In a crisis, it’s clear that people’s natural instinct is to help, to reward people who put themselves before others and to join forces in order to protect more vulnerable people.
Hopefully, such behaviour will be one of the building blocks of a new, more caring society that emerges when this pandemic is over. And at the heart of this societal rebuilding will be brands. For instance, our research shows that 56% of UK consumers agree that they have realised that local community is important and nearly two-thirds of the nation say we need to take it upon ourselves to support local businesses.
Brands, too, have a role in rebuilding society
Brands, too, have a role in rebuilding society. They have the power, clout, loyalty and leadership to become the glue that holds communities together. People look to brands for guidance, for fast decision-making and the kinds of innovative approaches that often elude governments hampered by bureaucracy.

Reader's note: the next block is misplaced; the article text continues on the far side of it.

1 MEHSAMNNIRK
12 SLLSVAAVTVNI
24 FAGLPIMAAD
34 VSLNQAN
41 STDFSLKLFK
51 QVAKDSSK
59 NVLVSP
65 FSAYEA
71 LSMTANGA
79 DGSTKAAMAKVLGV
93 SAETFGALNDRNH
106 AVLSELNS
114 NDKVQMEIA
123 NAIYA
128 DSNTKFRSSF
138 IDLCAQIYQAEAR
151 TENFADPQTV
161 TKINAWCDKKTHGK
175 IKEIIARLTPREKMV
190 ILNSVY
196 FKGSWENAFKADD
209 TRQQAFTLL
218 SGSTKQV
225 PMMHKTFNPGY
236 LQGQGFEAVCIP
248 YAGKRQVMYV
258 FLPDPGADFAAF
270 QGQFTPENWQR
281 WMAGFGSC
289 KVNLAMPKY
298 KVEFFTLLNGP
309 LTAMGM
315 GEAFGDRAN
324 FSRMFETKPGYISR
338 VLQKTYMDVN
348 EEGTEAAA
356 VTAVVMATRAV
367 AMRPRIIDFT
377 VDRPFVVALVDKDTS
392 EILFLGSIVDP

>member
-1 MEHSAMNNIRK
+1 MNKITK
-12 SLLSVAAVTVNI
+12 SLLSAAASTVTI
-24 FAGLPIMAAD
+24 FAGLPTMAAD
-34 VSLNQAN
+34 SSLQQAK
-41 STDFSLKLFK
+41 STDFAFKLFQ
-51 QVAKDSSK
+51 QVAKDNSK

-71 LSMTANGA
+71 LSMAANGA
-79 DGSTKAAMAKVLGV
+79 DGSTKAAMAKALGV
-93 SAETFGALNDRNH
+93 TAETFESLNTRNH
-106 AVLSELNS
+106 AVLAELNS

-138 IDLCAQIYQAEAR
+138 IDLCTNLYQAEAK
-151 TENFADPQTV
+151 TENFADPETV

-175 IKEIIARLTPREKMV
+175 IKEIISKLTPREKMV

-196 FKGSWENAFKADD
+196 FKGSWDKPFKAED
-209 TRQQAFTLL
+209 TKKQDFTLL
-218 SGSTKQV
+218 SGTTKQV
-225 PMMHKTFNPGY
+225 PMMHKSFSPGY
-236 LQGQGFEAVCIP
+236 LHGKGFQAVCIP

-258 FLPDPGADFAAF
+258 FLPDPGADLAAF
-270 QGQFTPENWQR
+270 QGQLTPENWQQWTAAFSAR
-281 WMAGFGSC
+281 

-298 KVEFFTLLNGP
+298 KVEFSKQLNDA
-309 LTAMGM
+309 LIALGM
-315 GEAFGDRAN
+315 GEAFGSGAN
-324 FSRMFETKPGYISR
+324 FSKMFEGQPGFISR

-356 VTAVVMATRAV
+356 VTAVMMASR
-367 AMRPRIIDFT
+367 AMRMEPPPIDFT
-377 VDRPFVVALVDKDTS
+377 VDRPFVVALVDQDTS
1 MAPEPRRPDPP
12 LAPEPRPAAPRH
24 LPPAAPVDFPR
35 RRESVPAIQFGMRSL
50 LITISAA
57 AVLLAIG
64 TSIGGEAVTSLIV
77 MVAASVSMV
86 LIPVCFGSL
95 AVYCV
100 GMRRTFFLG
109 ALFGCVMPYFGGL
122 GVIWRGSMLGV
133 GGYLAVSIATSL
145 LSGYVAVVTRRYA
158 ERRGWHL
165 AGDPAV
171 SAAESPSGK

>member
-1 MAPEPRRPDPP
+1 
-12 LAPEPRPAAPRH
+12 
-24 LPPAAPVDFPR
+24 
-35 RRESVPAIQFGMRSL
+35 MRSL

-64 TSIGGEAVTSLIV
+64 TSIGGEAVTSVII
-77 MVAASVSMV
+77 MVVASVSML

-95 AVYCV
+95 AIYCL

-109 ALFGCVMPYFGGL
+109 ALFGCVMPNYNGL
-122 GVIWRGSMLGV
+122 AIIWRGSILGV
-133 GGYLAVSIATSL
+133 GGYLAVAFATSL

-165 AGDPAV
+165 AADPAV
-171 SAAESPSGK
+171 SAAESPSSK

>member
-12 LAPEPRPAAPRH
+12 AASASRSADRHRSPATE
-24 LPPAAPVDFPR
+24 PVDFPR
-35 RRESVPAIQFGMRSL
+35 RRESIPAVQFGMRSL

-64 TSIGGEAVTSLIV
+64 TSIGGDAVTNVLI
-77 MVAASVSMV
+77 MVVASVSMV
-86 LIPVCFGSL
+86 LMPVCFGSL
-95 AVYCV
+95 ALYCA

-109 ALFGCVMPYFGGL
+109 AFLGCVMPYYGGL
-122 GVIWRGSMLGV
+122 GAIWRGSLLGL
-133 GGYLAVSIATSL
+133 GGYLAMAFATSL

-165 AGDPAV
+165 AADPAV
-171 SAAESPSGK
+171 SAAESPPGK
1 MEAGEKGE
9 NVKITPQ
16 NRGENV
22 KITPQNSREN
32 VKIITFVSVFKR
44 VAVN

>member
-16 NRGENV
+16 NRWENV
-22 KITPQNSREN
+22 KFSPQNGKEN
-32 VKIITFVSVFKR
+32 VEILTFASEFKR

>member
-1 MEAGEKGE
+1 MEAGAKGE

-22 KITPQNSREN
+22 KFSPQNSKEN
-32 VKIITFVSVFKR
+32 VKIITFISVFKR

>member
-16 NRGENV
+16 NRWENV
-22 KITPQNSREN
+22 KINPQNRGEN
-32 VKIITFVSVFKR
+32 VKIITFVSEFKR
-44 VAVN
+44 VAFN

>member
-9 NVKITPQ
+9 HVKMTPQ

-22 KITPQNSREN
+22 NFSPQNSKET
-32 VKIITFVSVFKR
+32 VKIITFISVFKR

However, brands can’t briefly demonstrate such positive behaviour and then assume consumers will view them positively. In another piece of research, we show that 72% of US consumers are not impressed with how brands have supported communities, which highlights that brands need to do more to help communities through the worst of this.
Over the coming months – and for a significant period after the crisis is over – companies will need to show authentic and long-term commitment to being brands that care, that are on the side of communities and go far beyond what is expected of them.
The coronavirus crisis will ensure that purpose will be an integral part of future brand strategies. But the hard work needs to start now.